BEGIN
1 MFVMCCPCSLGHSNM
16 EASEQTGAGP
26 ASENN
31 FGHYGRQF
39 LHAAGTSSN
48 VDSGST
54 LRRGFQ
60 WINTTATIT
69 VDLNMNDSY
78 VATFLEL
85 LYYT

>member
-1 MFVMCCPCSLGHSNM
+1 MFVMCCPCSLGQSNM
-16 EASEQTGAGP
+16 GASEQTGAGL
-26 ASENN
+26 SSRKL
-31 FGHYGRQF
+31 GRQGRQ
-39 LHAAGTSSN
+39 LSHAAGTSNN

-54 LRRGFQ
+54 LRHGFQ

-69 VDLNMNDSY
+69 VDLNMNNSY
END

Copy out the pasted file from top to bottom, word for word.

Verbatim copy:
1 MFVMCCPCSLGHSNM
16 EASEQTGAGP
26 ASENN
31 FGHYGRQF
39 LHAAGTSSN
48 VDSGST
54 LRRGFQ
60 WINTTATIT
69 VDLNMNDSY
78 VATFLEL
85 LYYT

>member
-1 MFVMCCPCSLGHSNM
+1 MFVMCCPCSLGQSNM
-16 EASEQTGAGP
+16 GASEQTGAGL
-26 ASENN
+26 SSRKL
-31 FGHYGRQF
+31 GRQGRQ
-39 LHAAGTSSN
+39 LSHAAGTSNN

-54 LRRGFQ
+54 LRHGFQ

-69 VDLNMNDSY
+69 VDLNMNNSY